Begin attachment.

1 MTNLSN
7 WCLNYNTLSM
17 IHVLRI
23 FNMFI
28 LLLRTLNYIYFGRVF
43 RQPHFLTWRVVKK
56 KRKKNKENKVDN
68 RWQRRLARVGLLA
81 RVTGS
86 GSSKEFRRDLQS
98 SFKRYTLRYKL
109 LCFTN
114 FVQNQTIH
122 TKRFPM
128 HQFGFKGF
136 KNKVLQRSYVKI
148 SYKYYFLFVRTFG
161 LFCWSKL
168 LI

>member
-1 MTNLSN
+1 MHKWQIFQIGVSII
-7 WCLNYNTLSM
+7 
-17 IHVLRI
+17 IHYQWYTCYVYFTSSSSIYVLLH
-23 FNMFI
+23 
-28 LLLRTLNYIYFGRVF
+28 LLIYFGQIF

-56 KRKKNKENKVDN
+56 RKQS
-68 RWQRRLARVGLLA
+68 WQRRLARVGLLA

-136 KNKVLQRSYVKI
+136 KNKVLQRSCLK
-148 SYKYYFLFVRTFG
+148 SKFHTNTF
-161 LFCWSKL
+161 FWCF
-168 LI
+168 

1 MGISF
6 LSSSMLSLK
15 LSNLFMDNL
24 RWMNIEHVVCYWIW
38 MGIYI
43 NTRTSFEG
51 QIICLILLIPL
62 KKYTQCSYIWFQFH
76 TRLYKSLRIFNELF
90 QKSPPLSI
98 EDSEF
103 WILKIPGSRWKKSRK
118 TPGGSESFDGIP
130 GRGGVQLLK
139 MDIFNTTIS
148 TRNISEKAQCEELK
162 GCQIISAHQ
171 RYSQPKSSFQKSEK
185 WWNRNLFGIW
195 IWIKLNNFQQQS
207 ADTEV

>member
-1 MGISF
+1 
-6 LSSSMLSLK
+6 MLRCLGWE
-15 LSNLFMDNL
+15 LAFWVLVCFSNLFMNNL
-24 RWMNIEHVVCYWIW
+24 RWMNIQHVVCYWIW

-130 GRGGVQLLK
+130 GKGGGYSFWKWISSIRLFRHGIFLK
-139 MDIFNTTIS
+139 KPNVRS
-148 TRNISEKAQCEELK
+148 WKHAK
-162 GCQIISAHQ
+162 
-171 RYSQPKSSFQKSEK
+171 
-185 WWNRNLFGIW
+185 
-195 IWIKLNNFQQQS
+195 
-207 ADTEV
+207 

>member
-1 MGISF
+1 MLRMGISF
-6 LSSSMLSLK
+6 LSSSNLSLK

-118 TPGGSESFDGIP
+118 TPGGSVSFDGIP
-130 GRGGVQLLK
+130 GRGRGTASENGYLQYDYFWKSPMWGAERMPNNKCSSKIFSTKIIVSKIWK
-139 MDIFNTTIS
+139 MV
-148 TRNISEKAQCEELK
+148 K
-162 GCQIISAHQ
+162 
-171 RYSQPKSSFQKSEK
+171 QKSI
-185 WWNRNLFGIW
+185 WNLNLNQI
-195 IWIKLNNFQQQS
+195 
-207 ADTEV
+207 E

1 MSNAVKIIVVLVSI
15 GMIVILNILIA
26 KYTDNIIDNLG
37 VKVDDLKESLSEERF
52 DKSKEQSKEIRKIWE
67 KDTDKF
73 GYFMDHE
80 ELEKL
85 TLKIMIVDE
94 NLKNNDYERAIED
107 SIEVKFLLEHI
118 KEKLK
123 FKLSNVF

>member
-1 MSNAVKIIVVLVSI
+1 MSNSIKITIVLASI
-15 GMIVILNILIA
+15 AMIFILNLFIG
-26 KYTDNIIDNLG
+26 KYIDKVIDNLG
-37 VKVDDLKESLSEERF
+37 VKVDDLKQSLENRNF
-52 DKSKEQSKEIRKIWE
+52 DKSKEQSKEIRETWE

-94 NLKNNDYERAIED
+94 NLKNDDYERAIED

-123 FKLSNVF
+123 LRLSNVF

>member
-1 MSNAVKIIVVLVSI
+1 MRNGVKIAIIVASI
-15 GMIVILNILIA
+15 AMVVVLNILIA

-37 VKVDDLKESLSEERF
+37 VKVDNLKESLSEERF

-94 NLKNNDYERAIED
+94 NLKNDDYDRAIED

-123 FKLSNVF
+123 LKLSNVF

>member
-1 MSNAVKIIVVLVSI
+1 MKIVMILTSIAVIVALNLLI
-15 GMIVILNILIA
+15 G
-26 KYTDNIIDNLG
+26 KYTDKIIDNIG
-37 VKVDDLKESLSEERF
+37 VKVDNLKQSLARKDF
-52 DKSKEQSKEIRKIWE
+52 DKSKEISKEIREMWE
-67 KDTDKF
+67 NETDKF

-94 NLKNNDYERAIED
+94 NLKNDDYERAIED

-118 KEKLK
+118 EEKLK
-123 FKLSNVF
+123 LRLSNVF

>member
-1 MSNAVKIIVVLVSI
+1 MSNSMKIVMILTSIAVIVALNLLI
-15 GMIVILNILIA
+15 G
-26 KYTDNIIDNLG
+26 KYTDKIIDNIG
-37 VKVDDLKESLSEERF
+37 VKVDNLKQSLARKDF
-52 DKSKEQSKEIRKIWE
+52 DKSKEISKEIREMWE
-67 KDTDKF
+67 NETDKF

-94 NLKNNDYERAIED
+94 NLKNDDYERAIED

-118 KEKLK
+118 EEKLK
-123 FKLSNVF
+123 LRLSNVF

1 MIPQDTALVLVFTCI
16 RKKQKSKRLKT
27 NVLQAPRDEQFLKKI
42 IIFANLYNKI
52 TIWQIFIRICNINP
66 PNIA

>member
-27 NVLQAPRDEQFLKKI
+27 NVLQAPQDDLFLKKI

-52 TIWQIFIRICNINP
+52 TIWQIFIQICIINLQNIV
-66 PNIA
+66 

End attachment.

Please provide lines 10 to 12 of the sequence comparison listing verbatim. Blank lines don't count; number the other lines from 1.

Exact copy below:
86 GSSKEFRRDLQS
98 SFKRYTLRYKL
109 LCFTN